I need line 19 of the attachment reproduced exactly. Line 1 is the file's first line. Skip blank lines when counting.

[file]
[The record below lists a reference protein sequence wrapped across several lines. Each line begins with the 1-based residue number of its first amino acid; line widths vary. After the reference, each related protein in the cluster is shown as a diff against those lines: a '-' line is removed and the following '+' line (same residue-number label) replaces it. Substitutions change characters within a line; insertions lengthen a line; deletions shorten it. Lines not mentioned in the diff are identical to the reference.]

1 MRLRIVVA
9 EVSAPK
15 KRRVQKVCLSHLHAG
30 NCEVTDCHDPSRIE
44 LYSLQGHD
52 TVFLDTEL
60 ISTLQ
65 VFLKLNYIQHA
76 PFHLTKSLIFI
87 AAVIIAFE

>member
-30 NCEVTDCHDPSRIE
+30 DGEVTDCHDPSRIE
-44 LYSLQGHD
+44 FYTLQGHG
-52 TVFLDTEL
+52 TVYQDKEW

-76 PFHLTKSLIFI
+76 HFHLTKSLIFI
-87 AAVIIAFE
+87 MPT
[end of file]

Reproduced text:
-76 PFHLTKSLIFI